Introduction Tranexamic acid (TXA) has become a widely used antifibrinolytic drug for reducing bleeding in surgery. However, adverse events, such as seizures, pulmonary embolism and deep vein thrombosis, limit its application. To date, insufficient attention has been devoted to determining the optimal dosage and administration route of TXA in the field of surgery. Thus, this study uses the network meta-analysis method, relying on its characteristics of combining direct comparison and indirect comparison, to analyse the safety and efficacy of different doses (high, medium, low) of intravenous injection or of topical application of TXA.
Methods and analysis We will search the PubMed, Cochrane Central Register of Controlled Trials, Embase, Web of Science and China National Knowledge Internet databases using a strategy that combines the terms TXA, randomised controlled trials and embolism (or haemorrhage, blood transfusion, seizure, mortality). Two reviewers will independently screen all identified abstracts for eligibility and evaluate the risk-of-bias of the included studies using the Cochrane risk of bias tool for randomised controlled studies. We will conduct a systematic review and network meta-analysis. We plan to investigate heterogeneity by performing subgroup analysis and sensitivity analysis, and we will also consider the dose–response relationship between the optimal dose and a better routine. We will assess the overall certainty of the evidence for each outcome using the Grading Recommendations Assessment, Development and Evaluation approach
Ethics and dissemination No ethics approval will be sought, as no original data will be collected for this review. Findings will be disseminated through peer-reviewed publications and conference presentations.
PROSPERO registration number CRD42021281206.
- Blood bank & transfusion medicine
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Strengths and limitations of this study
This is the first network meta-analysis to focus on the optimal dose and administration route of tranexamic acid (TXA) in surgery.
Unpublished ongoing clinical studies will be searched using the WHO International Clinical Trials Registry Platform and ClinicalTrials.gov.
The quality of evidence will be assessed using the Grading Recommendations Assessment, Development, and Evaluation.
We will have no language restrictions in this meta-analysis, thus yielding a more comprehensive group of eligible studies.
The main limitation of our study protocol is that some of the included trials may not be of high quality, which will influence our assessment of the safety and efficiency of the types of TXA administration.
Bleeding is a major problem in surgery.1 2 However, the common treatment—transfusion—is limited by a lack of blood sources, high processing costs, adverse blood transfusion reactions and transmission of infectious diseases.3–5 Recently, the concept of patient blood management has attracted more attention.6 7 It has been defined as the timely application of personalised, evidence-based, care bundles of interventions that reduce bleeding and transfusion to improve clinical outcomes,6–8 such as autologous blood transfusion, restricted blood transfusion, point-of-care diagnostic test-based algorithms for the personalised treatment of coagulopathy and antifibrinolytic drugs.6–8 Among them, the antifibrinolytic drug tranexamic acid (TXA) has become widely used.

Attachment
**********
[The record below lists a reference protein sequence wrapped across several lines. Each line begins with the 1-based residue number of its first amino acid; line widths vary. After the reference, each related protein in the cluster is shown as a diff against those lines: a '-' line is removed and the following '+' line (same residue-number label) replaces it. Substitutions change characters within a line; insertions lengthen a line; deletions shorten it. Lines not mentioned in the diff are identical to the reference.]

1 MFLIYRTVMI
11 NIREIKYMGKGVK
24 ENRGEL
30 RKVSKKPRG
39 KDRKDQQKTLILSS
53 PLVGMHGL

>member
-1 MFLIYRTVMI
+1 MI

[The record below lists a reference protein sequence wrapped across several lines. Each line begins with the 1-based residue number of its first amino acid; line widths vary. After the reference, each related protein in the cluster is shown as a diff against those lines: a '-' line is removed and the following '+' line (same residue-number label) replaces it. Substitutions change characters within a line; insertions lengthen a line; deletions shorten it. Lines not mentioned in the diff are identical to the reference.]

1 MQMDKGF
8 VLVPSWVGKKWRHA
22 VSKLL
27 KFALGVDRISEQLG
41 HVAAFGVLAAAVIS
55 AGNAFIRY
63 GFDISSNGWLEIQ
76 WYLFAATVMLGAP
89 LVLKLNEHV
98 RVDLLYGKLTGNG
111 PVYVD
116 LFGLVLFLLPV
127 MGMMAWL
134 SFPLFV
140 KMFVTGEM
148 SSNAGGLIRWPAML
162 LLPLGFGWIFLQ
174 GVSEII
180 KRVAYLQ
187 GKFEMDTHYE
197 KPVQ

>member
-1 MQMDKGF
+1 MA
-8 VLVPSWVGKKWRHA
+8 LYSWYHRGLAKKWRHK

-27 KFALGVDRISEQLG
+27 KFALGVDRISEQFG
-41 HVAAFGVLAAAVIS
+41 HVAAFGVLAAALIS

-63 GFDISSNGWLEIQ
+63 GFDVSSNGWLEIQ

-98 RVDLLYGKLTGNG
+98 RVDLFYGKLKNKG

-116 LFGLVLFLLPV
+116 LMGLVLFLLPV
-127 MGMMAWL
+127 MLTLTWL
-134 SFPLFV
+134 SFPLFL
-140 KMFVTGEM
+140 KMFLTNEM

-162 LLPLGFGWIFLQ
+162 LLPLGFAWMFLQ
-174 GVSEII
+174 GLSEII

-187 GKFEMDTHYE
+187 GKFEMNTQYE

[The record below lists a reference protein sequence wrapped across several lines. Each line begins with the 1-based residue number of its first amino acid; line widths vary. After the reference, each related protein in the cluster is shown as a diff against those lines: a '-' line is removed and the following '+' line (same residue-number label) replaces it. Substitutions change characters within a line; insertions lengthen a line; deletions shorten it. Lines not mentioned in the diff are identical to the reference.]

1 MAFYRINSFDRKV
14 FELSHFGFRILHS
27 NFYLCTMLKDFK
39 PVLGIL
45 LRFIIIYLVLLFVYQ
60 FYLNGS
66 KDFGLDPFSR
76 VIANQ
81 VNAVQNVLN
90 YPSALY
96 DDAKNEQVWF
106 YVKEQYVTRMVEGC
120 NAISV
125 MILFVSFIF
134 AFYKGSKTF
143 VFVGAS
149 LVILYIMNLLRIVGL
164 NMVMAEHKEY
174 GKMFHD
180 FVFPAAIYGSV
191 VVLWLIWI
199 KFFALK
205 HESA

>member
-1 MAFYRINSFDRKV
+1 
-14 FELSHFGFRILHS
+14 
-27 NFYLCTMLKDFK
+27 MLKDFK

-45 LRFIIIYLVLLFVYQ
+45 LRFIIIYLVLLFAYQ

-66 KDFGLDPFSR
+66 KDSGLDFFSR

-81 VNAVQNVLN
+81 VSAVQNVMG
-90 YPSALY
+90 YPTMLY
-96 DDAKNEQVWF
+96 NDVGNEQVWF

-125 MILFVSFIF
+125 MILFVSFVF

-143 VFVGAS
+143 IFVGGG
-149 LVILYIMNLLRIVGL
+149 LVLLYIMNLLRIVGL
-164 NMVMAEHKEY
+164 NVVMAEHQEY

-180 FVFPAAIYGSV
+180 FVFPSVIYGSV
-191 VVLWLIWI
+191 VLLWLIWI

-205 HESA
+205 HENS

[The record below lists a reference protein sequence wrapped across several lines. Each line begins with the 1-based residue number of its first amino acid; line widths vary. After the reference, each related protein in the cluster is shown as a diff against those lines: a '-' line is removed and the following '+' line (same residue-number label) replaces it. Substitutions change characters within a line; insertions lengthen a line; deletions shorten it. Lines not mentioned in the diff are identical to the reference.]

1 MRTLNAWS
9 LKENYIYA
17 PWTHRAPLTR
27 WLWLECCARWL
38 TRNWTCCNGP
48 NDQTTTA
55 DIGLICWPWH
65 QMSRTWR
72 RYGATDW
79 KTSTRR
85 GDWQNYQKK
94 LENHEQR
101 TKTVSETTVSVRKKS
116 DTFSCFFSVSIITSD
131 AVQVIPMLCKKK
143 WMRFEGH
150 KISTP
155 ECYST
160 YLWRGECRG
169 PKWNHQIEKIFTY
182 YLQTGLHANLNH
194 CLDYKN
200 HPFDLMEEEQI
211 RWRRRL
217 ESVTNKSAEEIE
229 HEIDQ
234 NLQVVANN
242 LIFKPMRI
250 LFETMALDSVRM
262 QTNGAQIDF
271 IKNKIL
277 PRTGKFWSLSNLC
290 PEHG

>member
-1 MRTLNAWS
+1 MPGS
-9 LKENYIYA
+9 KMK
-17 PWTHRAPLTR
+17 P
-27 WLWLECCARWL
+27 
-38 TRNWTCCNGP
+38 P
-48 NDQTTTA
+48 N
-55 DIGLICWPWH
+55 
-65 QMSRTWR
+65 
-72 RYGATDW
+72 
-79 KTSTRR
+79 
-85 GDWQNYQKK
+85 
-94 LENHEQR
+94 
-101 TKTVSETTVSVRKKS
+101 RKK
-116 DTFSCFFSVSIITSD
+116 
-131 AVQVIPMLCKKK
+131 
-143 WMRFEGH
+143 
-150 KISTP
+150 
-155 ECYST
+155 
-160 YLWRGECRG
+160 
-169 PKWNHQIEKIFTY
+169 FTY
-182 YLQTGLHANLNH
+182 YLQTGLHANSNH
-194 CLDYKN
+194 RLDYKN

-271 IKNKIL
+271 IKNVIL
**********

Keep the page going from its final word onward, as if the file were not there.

In 2021, two systematic reviews and meta-analyses of TXA were published in Annal of Surgery.2 9 The results showed that perioperative prophylactic topical use or single-dose intravenous TXA has high safety and a low incidence of adverse events.2 9 Nonetheless, there are still adverse events, such as seizures, pulmonary embolism, deep vein thrombosis, headache and fatigue.10 11 Previous research has established that postoperative seizures are associated with TXA dosage,12 which may be because of the continuous high concentration of TXA in the brain tissue at the early stage after surgery.13 Thromboembolic events are another major concern,11 14 especially in patients who are in a hypercoagulable state due to stress during the perioperative period.15 16 TXA, as an antifibrinolytic drug, tends to increase coagulation function.17 Therefore, adopting the appropriate route of administration and dosage has become the primary solution strategy.
The most popular clinical administration routes of TXA are intravenous infusion and topical use.9 17 18 To date, far too little attention has been given to the optimal dosage and administration route of TXA in the field of surgery.19 Conducting multidose, multiple intervention, large-scale, randomised controlled studies is time-consuming and labour intensive. In this network meta-analysis, we plan to analyse the safety and efficacy of different doses (high, medium, low) of intravenous injection or topical application of TXA in surgical patients of all ages using direct comparison and indirect comparison.20
Methods and analyses
The review has been registered in PROSPERO International Prospective Register of Systematic reviews (https://www.crd.york.ac.uk/PROSPERO) and will be reported in accordance with the Preferred Reporting Items for Systematic reviews and Meta-Analysis protocol (PRISMA-P) guidelines.21 The PRISMA flow diagram will be used to record every step of the review process (figure 1). We are planning to start the review in September 2021 and to complete it in December 2022 at the latest.
Sources of evidence and search strategy
We will include all published studies fulfilled with criteria without language restriction in this protocol. The published studies will be identified by searching the PubMed, Cochrane Central Register of Controlled Trials, Embase, Web of Science and China National Knowledge Internet databases from inception to 20 September 2021 (tables 1–5). Unpublished ongoing clinical studies will be identified by searching the WHO International Clinical Trials Registry Platform and ClinicalTrials.gov up to 20 September 2021. We will continue to update and include the latest articles that meet the search criteria until the deadline. The two researchers (XinyW and XinxW) will independently conduct the literature searches in accordance with the search strategy (“Tranexamic acid”, “Randomized Controlled Trial” and one of the outcomes, specific strategy in tables 1–5).
Inclusion and exclusion criteria
To be included in this systematic review, studies must fulfil each of the criteria outlined below.
Research type (S)
Randomised controlled trial.
Patients (regardless of age) undergoing surgery, including orthopaedics, neurosurgery, obstetrics and gynaecology, plastic surgery, paediatrics.
Intravenous or topical use of TXA, indicating the dosage.
Including at least one of the following outcome indicators: blood loss (intraoperative, postoperative or total blood loss); blood transfusion; blood transfusion rate; thromboembolic events (deep vein thrombosis, pulmonary embolism), seizures, death.